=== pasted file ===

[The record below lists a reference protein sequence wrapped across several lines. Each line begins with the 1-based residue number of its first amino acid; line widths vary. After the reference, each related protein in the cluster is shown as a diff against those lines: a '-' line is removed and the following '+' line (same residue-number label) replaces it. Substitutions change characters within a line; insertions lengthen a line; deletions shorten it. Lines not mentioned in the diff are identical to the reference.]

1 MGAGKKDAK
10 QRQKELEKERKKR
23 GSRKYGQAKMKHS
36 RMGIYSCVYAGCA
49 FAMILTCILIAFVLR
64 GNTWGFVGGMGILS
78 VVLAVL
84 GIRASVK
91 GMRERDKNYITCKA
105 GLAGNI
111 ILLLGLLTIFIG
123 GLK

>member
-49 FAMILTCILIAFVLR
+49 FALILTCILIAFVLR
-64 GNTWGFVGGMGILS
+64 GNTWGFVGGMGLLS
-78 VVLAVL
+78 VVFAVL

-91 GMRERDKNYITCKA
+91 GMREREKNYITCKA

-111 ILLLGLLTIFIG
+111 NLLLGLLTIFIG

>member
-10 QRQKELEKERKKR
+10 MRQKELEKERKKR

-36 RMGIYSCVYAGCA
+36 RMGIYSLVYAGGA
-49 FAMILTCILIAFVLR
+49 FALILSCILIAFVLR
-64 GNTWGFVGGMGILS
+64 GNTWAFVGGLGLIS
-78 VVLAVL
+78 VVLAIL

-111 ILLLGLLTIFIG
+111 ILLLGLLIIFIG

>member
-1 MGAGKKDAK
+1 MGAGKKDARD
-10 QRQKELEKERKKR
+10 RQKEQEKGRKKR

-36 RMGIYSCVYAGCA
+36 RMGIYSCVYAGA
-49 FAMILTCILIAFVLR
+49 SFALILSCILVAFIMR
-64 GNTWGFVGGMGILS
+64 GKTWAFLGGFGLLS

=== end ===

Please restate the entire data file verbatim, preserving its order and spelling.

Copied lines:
[The record below lists a reference protein sequence wrapped across several lines. Each line begins with the 1-based residue number of its first amino acid; line widths vary. After the reference, each related protein in the cluster is shown as a diff against those lines: a '-' line is removed and the following '+' line (same residue-number label) replaces it. Substitutions change characters within a line; insertions lengthen a line; deletions shorten it. Lines not mentioned in the diff are identical to the reference.]

1 MGAGKKDAK
10 QRQKELEKERKKR
23 GSRKYGQAKMKHS
36 RMGIYSCVYAGCA
49 FAMILTCILIAFVLR
64 GNTWGFVGGMGILS
78 VVLAVL
84 GIRASVK
91 GMRERDKNYITCKA
105 GLAGNI
111 ILLLGLLTIFIG
123 GLK

>member
-49 FAMILTCILIAFVLR
+49 FALILTCILIAFVLR
-64 GNTWGFVGGMGILS
+64 GNTWGFVGGMGLLS
-78 VVLAVL
+78 VVFAVL

-91 GMRERDKNYITCKA
+91 GMREREKNYITCKA

-111 ILLLGLLTIFIG
+111 NLLLGLLTIFIG

>member
-10 QRQKELEKERKKR
+10 MRQKELEKERKKR

-36 RMGIYSCVYAGCA
+36 RMGIYSLVYAGGA
-49 FAMILTCILIAFVLR
+49 FALILSCILIAFVLR
-64 GNTWGFVGGMGILS
+64 GNTWAFVGGLGLIS
-78 VVLAVL
+78 VVLAIL

-111 ILLLGLLTIFIG
+111 ILLLGLLIIFIG

>member
-1 MGAGKKDAK
+1 MGAGKKDARD
-10 QRQKELEKERKKR
+10 RQKEQEKGRKKR

-36 RMGIYSCVYAGCA
+36 RMGIYSCVYAGA
-49 FAMILTCILIAFVLR
+49 SFALILSCILVAFIMR
-64 GNTWGFVGGMGILS
+64 GKTWAFLGGFGLLS